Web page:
• The West Park of Ravinia has always been open to the public, 365 days a year.  Parents teach their children to ride their bicycles in that park.  Families take leisurely walks there in each season. I happen to enjoy the dragonflies throughout the summer. It’s a fine open space, soon to be despoiled by ancient oak trees being felled and a new building emitting RF and electromagnetic waves every day, every hour, every minute.  Additionally, some of the neighbors believe that after the new structure is built, Ravinia Festival will close off the property to all, except for parking for performances.
  • The DAS structure will displace numerous cars that would otherwise park in the lot.  These cars will place more of a traffic burden on our community in various ways, such as using up spaces in the uptown and Ravinia shopping district - displacing shoppers.
I refer to Ravinia Park as “my backyard” because my backyard is edged by the entrance to Ravinia off Green Bay Road.  In the 25 years I have owned my home, I have taken great pride in the Ravinia Festival, and have been a good neighbor.  I have never objected to any of their proposals, even if not entirely in agreement, thinking it was for "the greater good." I should also make it clear that this DAS structure will be relatively far away from my home - much closer to other people’s homes on the north end of the park. It’s really not about me – this should be an issue of importance to all Highland Park residents and the people who have a stake in the Ravinia Festival as a not for profit.

This proposal is not for "the greater good" of the Ravinia Festival, except a unrelated business taxable income, and they should be earning their revenue by selling tickets and associated entertainment, not by foisting a commercial enterprise into a residential neighborhood (for shame!).  Let's make no mistake - allowing this proposal to proceed in any manner (other than placing DAS nodes on the polls at Ravinia) will set a terrible precedent.  This is the camel's nose in the tent.  Wait 'til you see the camel.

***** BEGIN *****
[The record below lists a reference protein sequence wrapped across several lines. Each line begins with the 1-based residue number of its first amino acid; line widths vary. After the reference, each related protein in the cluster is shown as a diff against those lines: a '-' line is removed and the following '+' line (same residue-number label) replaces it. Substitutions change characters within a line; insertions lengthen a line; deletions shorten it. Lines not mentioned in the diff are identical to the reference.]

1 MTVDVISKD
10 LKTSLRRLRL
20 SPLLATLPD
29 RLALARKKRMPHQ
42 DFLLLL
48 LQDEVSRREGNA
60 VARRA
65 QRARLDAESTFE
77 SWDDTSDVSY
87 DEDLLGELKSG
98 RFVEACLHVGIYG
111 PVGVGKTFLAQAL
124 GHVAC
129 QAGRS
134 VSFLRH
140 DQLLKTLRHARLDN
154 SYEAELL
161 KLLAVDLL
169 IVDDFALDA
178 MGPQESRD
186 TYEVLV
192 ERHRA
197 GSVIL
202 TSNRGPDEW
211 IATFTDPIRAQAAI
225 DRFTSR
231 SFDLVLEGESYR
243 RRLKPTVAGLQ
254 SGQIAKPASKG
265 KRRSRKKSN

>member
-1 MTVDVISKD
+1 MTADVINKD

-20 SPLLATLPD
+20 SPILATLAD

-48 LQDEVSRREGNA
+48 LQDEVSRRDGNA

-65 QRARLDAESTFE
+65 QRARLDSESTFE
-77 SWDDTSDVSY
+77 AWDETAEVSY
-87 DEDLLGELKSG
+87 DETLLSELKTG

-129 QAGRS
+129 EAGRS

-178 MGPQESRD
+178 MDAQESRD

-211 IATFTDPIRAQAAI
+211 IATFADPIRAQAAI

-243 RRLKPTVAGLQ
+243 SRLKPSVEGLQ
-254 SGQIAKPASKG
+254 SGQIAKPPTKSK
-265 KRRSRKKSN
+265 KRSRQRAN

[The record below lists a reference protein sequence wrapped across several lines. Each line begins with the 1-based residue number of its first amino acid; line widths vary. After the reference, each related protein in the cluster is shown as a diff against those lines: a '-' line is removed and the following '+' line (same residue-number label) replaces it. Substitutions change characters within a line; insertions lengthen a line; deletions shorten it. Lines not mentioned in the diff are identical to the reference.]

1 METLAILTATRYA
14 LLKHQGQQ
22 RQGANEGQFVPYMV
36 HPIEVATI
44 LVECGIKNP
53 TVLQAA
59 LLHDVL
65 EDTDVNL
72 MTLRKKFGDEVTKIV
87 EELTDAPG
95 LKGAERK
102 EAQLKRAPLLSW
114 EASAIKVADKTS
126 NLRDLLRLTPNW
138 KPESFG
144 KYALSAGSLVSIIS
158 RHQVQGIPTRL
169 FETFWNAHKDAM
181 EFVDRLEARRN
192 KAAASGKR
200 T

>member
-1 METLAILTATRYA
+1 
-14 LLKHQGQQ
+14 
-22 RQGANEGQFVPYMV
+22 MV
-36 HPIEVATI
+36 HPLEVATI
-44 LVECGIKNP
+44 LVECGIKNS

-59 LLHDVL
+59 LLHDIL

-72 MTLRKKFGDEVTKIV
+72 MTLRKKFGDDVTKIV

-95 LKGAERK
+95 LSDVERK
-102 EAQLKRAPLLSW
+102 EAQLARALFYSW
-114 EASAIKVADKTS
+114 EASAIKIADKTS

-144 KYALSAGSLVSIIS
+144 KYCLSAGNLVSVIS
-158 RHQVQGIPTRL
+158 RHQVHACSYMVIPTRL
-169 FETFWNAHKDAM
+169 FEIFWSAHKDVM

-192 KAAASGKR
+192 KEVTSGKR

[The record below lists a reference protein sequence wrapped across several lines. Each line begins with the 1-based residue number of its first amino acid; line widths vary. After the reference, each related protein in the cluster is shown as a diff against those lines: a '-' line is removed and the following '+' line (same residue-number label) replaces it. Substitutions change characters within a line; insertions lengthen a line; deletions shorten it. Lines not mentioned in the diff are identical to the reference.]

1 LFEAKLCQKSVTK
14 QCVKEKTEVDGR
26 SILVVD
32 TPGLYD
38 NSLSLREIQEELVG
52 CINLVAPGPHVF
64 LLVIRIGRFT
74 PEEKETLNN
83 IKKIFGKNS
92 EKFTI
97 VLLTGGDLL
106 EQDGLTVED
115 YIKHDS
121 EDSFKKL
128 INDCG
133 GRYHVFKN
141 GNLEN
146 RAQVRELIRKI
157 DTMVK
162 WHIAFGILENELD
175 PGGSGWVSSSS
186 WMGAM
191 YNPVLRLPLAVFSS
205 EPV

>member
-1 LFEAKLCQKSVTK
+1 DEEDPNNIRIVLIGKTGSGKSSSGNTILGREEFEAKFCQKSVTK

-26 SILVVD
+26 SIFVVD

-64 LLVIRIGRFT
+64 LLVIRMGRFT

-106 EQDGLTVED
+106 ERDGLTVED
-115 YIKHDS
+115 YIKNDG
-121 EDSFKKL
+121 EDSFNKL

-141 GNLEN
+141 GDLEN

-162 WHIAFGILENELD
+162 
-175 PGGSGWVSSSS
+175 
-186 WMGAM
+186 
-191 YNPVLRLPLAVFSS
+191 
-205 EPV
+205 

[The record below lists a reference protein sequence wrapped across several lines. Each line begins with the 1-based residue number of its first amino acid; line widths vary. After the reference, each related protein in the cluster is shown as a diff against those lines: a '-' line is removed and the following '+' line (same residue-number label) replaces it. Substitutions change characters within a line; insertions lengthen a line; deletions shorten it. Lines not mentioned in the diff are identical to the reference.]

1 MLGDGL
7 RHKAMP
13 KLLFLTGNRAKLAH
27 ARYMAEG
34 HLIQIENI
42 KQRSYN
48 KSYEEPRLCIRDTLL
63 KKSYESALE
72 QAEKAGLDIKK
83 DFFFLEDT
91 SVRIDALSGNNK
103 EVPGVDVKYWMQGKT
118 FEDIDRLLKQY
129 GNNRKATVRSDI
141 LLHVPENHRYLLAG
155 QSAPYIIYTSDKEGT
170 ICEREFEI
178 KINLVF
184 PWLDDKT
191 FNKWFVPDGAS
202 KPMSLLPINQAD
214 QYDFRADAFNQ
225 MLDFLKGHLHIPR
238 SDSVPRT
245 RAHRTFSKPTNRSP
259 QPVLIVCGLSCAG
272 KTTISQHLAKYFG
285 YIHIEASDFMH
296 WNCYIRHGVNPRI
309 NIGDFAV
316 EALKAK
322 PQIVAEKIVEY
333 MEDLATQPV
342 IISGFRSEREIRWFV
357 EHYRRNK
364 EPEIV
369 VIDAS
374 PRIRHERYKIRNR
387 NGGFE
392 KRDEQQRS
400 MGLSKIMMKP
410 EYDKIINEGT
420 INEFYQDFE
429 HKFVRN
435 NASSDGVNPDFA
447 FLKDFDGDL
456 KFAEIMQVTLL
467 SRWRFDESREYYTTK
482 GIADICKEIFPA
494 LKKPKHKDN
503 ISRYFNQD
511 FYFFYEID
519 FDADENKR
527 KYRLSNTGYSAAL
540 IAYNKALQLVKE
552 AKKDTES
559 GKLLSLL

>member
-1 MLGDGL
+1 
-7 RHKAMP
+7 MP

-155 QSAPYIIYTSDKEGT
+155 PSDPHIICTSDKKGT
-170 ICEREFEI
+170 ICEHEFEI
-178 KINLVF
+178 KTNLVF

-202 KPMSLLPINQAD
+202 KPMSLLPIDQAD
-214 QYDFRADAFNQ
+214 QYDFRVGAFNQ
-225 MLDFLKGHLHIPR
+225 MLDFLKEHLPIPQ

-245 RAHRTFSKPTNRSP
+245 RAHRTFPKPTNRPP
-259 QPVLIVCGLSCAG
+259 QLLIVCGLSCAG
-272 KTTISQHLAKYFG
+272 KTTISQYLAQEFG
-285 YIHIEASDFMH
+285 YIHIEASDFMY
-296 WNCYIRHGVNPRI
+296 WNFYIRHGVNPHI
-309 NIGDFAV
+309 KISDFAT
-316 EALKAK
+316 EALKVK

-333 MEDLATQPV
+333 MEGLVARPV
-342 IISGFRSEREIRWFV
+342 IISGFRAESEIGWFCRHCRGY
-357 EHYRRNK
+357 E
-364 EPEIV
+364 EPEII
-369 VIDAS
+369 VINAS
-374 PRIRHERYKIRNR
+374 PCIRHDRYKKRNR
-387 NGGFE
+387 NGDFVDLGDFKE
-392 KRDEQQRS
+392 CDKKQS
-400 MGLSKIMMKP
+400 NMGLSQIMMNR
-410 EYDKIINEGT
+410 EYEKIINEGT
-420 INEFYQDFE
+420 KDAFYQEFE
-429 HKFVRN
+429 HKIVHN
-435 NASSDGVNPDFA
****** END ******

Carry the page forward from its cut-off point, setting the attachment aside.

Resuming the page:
This is the time for everyone to object – tonight (Tuesday) - even if you’re not a neighbor, even if you don’t live in Ravinia or Braeside.  This isn’t just about ensuring that the Ravinia neighbors can have daily access to the park.  It is about ensuring that the City of Highland treats every neighborhood respectfully – that residential property remains residential and not commercial.  If you wouldn’t like this building next door to your home, it’s important that you stand with others who will be impacted.

This is also about requiring Ravinia Festival to live up to its charter as a not for profit and to honor its legacy.  If they proceed with this, we should inquire further about the real business of the Ravinia Festival. As a not for profit, it currently enjoys a real estate tax exemption yet, certainly, the City of Highland Park, Lake County and the State of Illinois should be paid real estate taxes from any commercial enterprise. Crown Castle may lease the building from Ravinia Park, but Crown Castle has designed the building for itself, and will use it to sell its services to Verizon, AT&T, and other carriers. A rose is a rose.  Crown Castle isn't a large REIT for nothing.  In essence, though not in deed, Crown Castle will own that building.  Just look at the attached proposal. As a City, we are about to be had if the Plan and Design Commission approve this proposal to build a structure.

Many of my friends complain to me, after the fact, that they don’t like certain decisions made by City Hall, particularly with regard to its impact on real estate zoning. Write an email today to HP's city manager (gneukirch@cityhpil.com) or the mayor and city council members, to express your thoughts and join your neighbors at City Council this evening.

And, please share this report with your neighbors.